Saul, whose name was later changed to Paul, provides insight into His early Christian life.  Later, writing to the Galatians, he said: “But when it pleased God, who separated me from my mother’s womb and called me through His grace, to reveal His Son in me, that I might preach Him among the Gentiles, I did not immediately confer with flesh and blood, nor did I go up to Jerusalem to those who were apostles before me; but I went to Arabia, and returned again to Damascus.  Then after three years I went up to Jerusalem to see Peter, and remained with him fifteen days. But I saw none of the other apostles except James, the Lord’s brother. (Now concerning the things which I write to you, indeed, before God, I do not lie.)  Afterward I went into the regions of Syria and Cilicia. And I was unknown by face to the churches of Judea which were in Christ. But they were hearing only, “He who formerly persecuted us now preaches the faith which he once tried to destroy” (Gal. 1:15-23).

The early church was considered a continuing program with Israel as they continued to keep the Jewish law.  However, from the beginning they taught the gospel of the death, burial and resurrection of Jesus.  Modern liberal critics and the teachers of Islam argue that the teaching of the resurrection and the divinity of Jesus were figments of Paul’s imagination.  Lee Strobel, in his book “A Case of Christ”, reports in an interview with Dr. Gary Haberman, a well known New Testament scholar, that evidence strongly points to an early teaching of the resurrection.  He said that almost all critical scholars recognize that there was a very early Apostle’s creed, attesting to the resurrection, which was circulated among the early church

Dr. Haberman further points out that it is generally agreed that the apostle Paul inserted this early creed into the fifteenth chapter of First Corinthians.  “For I delivered to you first of all that which I also received: that Christ died for our sins according to the Scriptures, and that He was buried, and that He rose again the third day according to the Scriptures, and that He was seen by Cephas, then by the twelve.  After that He was seen by over five hundred brethren at once, of whom the greater part remain to the present, but some have fallen asleep. After that He was seen by James, then by all the apostles” (1 Cor. 15:3-7).  Then he adds:  “Then last of all He was seen by me also, as by one born out of due time. For I am the least of the apostles, who am not worthy to be called an apostle, because I persecuted the church of God” (1 Cor. 15:9).

God moved rather slowly in revealing the true nature of the Church to the apostles.  It has already been pointed out that the apostles assumed that what they called “The Way” was part of the fulfillment of God’s program for Israel.  Since the early church was made up of Jews and Jewish proselytes, it was a complete surprise to them that Jesus would allow Gentiles to come into the Church without them first becoming Jewish proselytes.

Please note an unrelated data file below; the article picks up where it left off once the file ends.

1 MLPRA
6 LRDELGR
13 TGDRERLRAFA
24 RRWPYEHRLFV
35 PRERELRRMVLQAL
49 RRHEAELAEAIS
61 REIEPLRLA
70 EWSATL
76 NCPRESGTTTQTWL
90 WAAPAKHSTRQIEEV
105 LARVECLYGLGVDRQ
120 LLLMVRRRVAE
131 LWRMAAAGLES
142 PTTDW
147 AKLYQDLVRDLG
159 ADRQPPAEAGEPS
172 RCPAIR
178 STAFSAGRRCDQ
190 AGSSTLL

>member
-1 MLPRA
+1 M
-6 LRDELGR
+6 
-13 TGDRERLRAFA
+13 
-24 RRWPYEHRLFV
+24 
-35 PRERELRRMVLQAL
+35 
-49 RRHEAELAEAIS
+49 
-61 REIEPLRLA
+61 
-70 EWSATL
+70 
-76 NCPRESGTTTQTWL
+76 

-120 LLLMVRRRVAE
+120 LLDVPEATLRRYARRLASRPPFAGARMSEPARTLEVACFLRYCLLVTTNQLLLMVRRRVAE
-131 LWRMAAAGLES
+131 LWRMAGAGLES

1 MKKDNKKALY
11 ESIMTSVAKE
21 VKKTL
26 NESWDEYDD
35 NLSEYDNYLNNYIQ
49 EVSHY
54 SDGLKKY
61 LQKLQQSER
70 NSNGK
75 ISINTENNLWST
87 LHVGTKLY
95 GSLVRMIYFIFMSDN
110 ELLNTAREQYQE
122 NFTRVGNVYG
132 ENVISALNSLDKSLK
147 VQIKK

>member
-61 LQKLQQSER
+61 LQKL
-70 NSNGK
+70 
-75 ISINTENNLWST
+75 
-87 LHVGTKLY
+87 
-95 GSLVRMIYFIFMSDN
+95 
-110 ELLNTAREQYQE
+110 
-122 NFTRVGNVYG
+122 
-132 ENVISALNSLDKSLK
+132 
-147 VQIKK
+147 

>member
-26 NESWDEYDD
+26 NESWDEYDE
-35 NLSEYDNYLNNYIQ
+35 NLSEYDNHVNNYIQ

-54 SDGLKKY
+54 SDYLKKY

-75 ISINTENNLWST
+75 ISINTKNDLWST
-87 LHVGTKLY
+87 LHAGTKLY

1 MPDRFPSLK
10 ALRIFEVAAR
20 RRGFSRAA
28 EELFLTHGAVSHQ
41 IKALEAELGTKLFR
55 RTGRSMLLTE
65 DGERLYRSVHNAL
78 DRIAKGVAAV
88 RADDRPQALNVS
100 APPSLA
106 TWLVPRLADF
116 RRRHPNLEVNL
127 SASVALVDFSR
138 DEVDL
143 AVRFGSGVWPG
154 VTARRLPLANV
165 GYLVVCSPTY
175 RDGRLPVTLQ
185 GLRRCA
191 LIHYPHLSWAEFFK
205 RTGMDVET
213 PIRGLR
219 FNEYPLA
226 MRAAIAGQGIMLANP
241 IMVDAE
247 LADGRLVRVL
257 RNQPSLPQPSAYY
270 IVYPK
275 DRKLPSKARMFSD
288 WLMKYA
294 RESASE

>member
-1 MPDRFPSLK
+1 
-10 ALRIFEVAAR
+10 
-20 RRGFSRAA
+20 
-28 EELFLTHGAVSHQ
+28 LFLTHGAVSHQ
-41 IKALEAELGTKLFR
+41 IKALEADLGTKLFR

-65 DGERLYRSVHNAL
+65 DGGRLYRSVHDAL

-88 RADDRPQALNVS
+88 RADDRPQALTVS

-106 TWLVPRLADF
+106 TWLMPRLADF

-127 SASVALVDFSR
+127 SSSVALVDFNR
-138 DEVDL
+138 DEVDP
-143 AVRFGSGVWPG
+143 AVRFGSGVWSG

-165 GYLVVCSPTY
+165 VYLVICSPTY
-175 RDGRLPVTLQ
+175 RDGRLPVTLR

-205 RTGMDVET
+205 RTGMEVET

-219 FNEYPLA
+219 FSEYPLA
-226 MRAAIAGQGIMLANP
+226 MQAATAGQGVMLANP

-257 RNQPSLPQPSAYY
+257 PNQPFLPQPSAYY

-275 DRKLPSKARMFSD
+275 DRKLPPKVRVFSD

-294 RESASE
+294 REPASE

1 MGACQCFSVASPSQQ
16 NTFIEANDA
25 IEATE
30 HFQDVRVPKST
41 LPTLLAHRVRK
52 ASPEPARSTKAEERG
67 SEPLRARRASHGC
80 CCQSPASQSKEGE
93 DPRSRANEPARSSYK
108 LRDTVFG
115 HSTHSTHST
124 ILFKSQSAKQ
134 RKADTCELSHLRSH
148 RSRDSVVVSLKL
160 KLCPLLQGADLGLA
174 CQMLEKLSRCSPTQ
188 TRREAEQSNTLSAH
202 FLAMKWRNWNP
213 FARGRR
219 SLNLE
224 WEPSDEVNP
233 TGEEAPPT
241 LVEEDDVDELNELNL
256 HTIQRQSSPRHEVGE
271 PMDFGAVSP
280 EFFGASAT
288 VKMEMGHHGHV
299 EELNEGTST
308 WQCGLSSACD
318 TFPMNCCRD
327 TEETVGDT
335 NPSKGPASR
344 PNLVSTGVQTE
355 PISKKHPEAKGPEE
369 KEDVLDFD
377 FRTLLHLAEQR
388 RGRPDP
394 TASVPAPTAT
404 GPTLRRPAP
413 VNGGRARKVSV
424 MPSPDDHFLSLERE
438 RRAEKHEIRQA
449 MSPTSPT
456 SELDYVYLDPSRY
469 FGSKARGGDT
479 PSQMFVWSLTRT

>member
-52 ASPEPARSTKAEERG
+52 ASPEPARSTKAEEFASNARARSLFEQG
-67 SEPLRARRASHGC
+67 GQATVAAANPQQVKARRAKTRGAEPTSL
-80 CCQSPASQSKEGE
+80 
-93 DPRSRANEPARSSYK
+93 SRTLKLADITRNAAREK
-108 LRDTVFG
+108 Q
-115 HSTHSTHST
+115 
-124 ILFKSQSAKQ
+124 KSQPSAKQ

When Jesus was here on earth, the Jews were under Roman bondage and they hated the Gentiles – many Jews called them dogs.  The animosity that the Jews held for the Gentiles can be traced back to the Babylonian captivity.  Therefore, God punished the Jews for their sins by making the Gentiles their masters.  However, because of their privileges as God’s chosen people, the Jews still considered the Gentiles to be inferior to them.  They were spiritually proud, and considered the Gentiles as heathen, unclean and inferior.

The Scriptures promised that one day God would bring salvation to the Gentiles (Genesis chapter twelve).  As the Gentiles co-mingled with the Jews, many became believers in Jehovah God and the Jews allowed them to become Jewish proselytes.  

Since the Jews were circumcised, and the Gentiles were not, they were considered unclean.  If a Gentile wanted to become a follower of God, the Jews required them to be circumcised, and keep certain Jewish laws.   After that, they were given limited privileges, but the Jews always considered them subordinate.  They were forbidden from entering the Jewish area of the temple however, an area was set aside for them.  A wall and a spirit of enmity continually separated the two groups.

Considering the apostle Peter’s prejudiced mindset, God called him for a very special job.  While Peter was visiting in the home of Simon, a tanner, in Joppa, God was working with a Gentile named Cornelius in Caesarea who would test Peter’s prejudices and attitudes.

“There was a certain man in Caesarea called Cornelius, a centurion of what was called the Italian Regiment, a devout man and one who feared God with all his household, who gave alms generously to the people, and prayed to God always.  About the ninth hour of the day he saw clearly in a vision an angel of God coming in and saying to him, ‘Cornelius!’  And when he observed him, he was afraid, and said, ‘What is it, lord?’  So he said to him, ‘Your prayers and your alms have come up for a memorial before God.  Now send men to Joppa, and send for Simon whose surname is Peter.   He is lodging with Simon, a tanner, whose house is by the sea.  He will tell you what you must do”  (Acts 10:1-6).

In the meantime, God was preparing Peter for the visitors.  As Peter was taking nap on the roof of Simon’s house, he had a vision of a great sheet coming down and there were “all kinds of four-footed animals and crawling creatures of the earth and birds of the air.”  A voice came to Peter and said kill and eat.   Peter was horrified and He said. “Not so, Lord! For I have never eaten anything common or unclean. And a voice spoke to him again the second time, ‘What God has cleansed you must not call common.’  This was done three times. And the object was taken up into heaven again” (Acts 10:14b-16).